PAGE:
As patient loads have ballooned, many hospitals have piled new responsibilities on nurses, such as running outpatient covid testing for employees. “I’d have to go swab them in the middle of my work day, a few every hour,” said Clare Hourihan, an ER nurse in Buffalo, New York. With an already downsized staff, “you really can’t be walking away [that often] to do a covid swab,” she said.
Wider hospital personnel shortages and pandemic restrictions on who can enter a patient’s room also resulted in many nurses taking on tasks that were done by others before covid hit — including delivering meal trays, mopping floors and even unclogging toilets. When family members were barred from visiting patients, nurses were often left to hold up an iPad to let the sick and dying say goodbye to their loved ones.
In the pandemic’s early days, nurses and other healthcare workers were buoyed by a grateful public. But that support has dwindled and in some cases morphed into outright hostility as the covid response became a politically polarizing topic. “I’ve had nurses spit at,” said Vicki Good, the executive director of nursing Mercy Hospital in Springfield, Missouri. “Suddenly we go from being the hero to the villain … physical and emotional violence against healthcare workers is escalating like never before.”
Incidents of nonfatal violence against healthcare workers increased about 60 percent from 2011 to 2018, according to the Bureau of Labor Statistics. In the early months of the pandemic, 44 percent of nurses reported experiencing physical abuse (including hitting, biting, choking and hair-pulling), and 67 percent reported being verbally abused by patients, according to one recent study. Nurses caring for covid patients were more likely to experience both kinds of abuse.
These increasingly fraught work environments can sap nurses of the very thing that called many to the profession in the first place: compassion. “Compassion fatigue goes beyond burnout,” said Robin Cogan, a school nurse in the Camden City School District in New Jersey. “You just feel like you don’t have anything left to give. It creates this detachment, like a protective mechanism,” to shield you from other people’s trauma, she said. “It’s a terrible feeling, especially when you’re a nurse and believe in the power of being compassionate.”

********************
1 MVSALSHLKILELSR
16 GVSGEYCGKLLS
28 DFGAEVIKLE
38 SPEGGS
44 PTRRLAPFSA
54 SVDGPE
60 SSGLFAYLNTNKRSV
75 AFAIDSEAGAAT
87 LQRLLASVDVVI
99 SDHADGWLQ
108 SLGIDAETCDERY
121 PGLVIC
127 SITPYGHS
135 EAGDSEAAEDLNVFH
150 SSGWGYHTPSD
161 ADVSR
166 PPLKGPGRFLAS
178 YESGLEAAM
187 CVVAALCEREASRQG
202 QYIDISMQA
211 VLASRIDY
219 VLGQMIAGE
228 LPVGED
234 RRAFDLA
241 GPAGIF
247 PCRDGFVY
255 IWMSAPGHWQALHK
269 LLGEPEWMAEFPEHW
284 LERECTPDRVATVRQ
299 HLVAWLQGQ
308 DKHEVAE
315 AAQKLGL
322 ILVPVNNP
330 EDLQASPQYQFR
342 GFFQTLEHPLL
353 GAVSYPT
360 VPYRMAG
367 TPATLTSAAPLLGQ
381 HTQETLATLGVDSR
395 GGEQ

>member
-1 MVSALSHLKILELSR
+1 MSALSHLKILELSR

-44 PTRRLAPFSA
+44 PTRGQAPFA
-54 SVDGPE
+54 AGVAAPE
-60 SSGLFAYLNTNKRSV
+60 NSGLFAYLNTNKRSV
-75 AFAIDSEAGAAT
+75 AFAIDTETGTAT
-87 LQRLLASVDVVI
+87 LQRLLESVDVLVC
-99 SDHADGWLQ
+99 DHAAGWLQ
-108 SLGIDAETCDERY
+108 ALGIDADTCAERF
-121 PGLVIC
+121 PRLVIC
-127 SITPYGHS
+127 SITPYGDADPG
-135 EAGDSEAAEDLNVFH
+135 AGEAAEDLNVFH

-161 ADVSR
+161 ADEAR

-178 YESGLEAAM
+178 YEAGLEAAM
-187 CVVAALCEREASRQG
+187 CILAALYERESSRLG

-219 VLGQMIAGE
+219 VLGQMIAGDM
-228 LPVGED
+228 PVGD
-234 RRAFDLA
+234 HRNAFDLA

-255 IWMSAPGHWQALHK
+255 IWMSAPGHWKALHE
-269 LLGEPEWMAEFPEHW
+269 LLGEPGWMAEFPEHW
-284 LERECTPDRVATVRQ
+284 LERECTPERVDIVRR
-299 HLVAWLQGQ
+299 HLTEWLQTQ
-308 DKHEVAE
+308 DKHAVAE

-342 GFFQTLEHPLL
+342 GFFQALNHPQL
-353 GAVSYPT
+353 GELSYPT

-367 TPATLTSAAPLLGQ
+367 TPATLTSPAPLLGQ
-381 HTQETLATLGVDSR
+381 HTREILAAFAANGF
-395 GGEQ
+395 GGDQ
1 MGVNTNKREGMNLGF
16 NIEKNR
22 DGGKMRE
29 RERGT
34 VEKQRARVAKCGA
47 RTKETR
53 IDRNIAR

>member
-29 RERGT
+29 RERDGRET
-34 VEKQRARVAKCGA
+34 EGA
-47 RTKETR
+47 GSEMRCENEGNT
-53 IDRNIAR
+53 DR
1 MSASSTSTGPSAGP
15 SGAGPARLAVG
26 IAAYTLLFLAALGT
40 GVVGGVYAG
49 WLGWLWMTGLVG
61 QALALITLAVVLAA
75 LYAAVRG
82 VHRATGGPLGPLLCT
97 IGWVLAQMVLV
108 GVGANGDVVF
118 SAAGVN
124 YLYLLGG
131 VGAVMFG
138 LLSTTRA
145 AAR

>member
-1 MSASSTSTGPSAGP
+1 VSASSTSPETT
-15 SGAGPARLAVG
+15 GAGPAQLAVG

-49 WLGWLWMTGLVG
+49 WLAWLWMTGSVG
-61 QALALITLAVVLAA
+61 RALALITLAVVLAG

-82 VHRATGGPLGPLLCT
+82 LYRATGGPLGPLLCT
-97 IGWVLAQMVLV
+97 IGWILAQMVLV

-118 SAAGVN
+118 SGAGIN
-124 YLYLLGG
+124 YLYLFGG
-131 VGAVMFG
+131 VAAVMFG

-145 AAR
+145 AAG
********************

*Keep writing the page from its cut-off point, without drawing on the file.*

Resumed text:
Burnout, moral distress and compassion fatigue are of course terrible for nurses, contributing to maladies as wide-ranging as heart disease and gastrointestinal issues to insomnia and depression. That stress doesn’t just affect nurses.
“In hospitals, everything that touches a patient goes through the hands of a nurse,” said Karen Lasater, a nurse researcher at the University of Pennsylvania. “When a nurse is depleted, the quality of care is just not going to be there.”
Research backs that up. Burned-out nurses are less likely to administer patient medications on time and more likely to lapse in infection control and to report patient falls. Hospitals with more burned-out nurses have higher mortality. Burnout is also linked with desire to leave employers, Lasater said, sapping units of a deep bank of knowledge that helps train and support new nurses.
Without major changes, this downward spiral of deteriorating work conditions and increased burnout will only continue. Stopping it is going to require more than pizza parties and yard signs. “We need system-wide change,” Wathen said. “This is not an individual problem; we need fundamental systemic change that addresses those things that are creating moral distress and burnout.”
The rise of travel nursing
Some nurses have coped with covid stress by taking lucrative temporary assignments at understaffed hospitals. These offer the flexibility to choose better conditions, or at least higher pay, and to take longer stretches of time off.
Before the pandemic, hospitals used travel nurse agencies to cover gaps created by staff nurses’ parental leave or summer vacations. But after covid hit, travel nurses became a vital tool to help hospitals cope with caring for waves of virus patients. As demand grew, so did the wages travel nurses could command — tempting many staff nurses to quit their jobs in favor of travel gigs.
Travel nurses can now make around five times the hourly rate they made as a staff nurse. And while the finances of staffing agencies are opaque, one analysis suggested they make profit margins up to 40 percent on placing nurses, according to Diana Mason, a policy professor at George Washington University’s School of Nursing. Travel nurse openings on one agency’s website list pay estimates as high as $6,890 weekly, a staggering figure compared with the $1,305 that the Bureau of Labor Statistics lists as the median weekly wage for a registered nurse.
Potter, who started the HospitalRatios.com website, said that his last hospital job was the first position he ever felt sad to leave. But after he was unsuccessful in lobbying for a raise, he opted for a travel assignment in nearby Indiana that would double his net pay.
“I’ve been with a great hospital for the last six years, but pay is just not matching anything else,” he said. “Six years later, we’ve got travel nurses that are making two or three times more than I was, and [management] kept denying our raises.”
While some nursing unions have earned better compensation from their employers nationally, nurses have struggled to earn better compensation. In the last 10 years, the median wage for registered nurses has risen only about 18 percent, to $77,600. The consumer price index, a measure of the dollar’s purchasing power, grew by about 19 percent over the same period — meaning that nurses’ pay is barely keeping pace with inflation.